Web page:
2016 proved to be a great year for silent movie fans who rely on home video to see new films. A generous selection of rare and obscure movies were released for all to enjoy and I am going to share my personal favorites.
Last year, I was much more formal with categories but I’m feeling more casual this time around so I will just use very broad divisions. All films are listed in alphabetical order. Please enjoy!
Note: I received advance review copies of many of these discs. However, no positive review or endorsement was required and all opinions are my own.
Note 2: I live in California and so these discs will be region 1/A. Some of them are reissues of releases from region 2/B. This list will be limited to films that are available for retail sale.
While other volumes in the series have focused on 16mm films, this entry in Undercrank Productions’ ongoing series is all about 9.5mm. The result is a fun grab bag of silent movies, many of which are only known to exist in this gauge. Good stuff!
I was really wishing someone would release this and lo and behold, Grapevine came through! It’s a WWI buddy comedy with ladies in the lead. (You can read my review of the film here.)
Paul Leni only made a few films in America before his untimely death and while The Cat and the Canary and The Man Who Laughs have been released on home video, The Last Warning was unavailable to the general public. Until now. Huzzah!
What better way to celebrate the 90th anniversary of a silent film than to release a new, tinted edition? Undercrank just published this new edition of Douglas Fairbanks’ epic and it’s pretty fab, I must say.
(Both selections are available on DVD and Bluray.)
Keaton’s pre-feature work meticulously restored? And the set includes his work with Arbuckle and St. John at Comique? Yes, please! This five-disc set is a bundle of gorgeousness and fans of Keaton will want to snap it up.
This box is an absolute must-buy. Not only do we get to enjoy the work of African-American filmmakers of the first half of the twentieth century, we get to explore a distinct kind of independent film. The box is an eclectic mix of comedies, dramas, religious fare and more. Truly a treasure trove.
These are standalone Blurays with one to two discs included (not counting any DVDs added to a combo pack). I will mark discs that are also available as DVDs (exact same edition) with an ♦ and Bluray/DVD combo packs with a ♥.
John Ford’s western epic comes to Blu and it looks pretty darn good! It also sounds good with an excellent score and an audio commentary from Ford scholar Joseph McBride.
This early Cecil B. DeMille film has been on my wishlist forever and I finally got to see it thanks to Olive Films. The release is pretty barebones but both image quality and score are excellent and those are the two things that really matter. (You can read my review of the film here.)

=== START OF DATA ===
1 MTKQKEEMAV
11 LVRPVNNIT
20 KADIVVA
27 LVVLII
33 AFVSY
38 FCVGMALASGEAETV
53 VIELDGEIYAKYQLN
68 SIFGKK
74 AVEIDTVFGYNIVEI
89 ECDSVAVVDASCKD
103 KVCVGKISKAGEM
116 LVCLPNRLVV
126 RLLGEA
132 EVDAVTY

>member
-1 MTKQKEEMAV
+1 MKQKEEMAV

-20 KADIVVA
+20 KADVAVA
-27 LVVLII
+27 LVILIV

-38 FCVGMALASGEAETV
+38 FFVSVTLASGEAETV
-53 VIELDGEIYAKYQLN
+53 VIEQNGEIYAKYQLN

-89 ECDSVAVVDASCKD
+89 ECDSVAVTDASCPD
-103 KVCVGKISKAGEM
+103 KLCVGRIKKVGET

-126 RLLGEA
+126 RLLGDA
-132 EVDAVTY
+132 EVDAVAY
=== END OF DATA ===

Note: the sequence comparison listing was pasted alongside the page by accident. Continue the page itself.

I think it’s safe to say that no Clara Bow film has ever looked this good on home video. Flicker Alley’s release features a sparkling restoration and a 4K transfer. Magnifique !
This independent production was shot on location in Oklahoma with an all-Native American cast. Wow! Thought lost for decades, we finally have a chance to see this important production. (You can read my review of the film here.)
Charlie Chaplin’s brilliant, funny tearjerker gets the Criterion treatment and it couldn’t happen to a more deserving picture. The disc is crammed with intriguing extras and is essential viewing for any silent comedy fan.
Marcel L’Herbier‘s stylish science fiction melodrama is finally available on home video. It’s noted more for its design than its story but devotees of 20th century art should find much to love!
This early Fritz Lang adventure mini-serial finally comes so Bluray and it’s a sight to behold. The design is an intriguing crazy quilt and it definitely benefits from the HD treatment.
Here’s another rarity from Olive! A Hungarian production from Michael Curtiz made, of course, before his acclaimed career in Hollywood. And Hungarian silents are as rare as hen’s teeth in my neck of the woods so this is especially appreciated.
Crowdfunded! (Coming Next Year)
Ben Model’s Undercrank Productions successfully raised funds to release Marion Davies’ 1922 hit When Knighthood was in Flower on home video for the first time as a DVD/Bluray combo pack. The campaign was so popular that enough money was raised to add extra goodies to the release. Ooo, we love goodies! (Especially when they involve restoring Handschiegl color!)
Inspired by the success of their Kickstarted African-American cinema box, Kino Lorber launched a campaign to release a set of films from America’s women filmmakers of the silent era. The project was funded to the tune of $50,000, will be made available on DVD and Bluray and has a tentative release date for next year. I will share more details as they come in.
I wish to extend my most sincere thanks to the producers, archivists, accompanists, film restoration experts, translators and other professionals who have made these releases possible. I look forward to seeing what 2017 will bring.
A Quick P.S.
I should have noted that this list is limited to films I have personally reviewed with my own hot little hands. Some non-region 1/A releases have not yet come my way (for example, the acclaimed Bluray release of Napoleon) and while they have been praised in all corners and I’m sure they’re wonderful, this list is based on my experiences.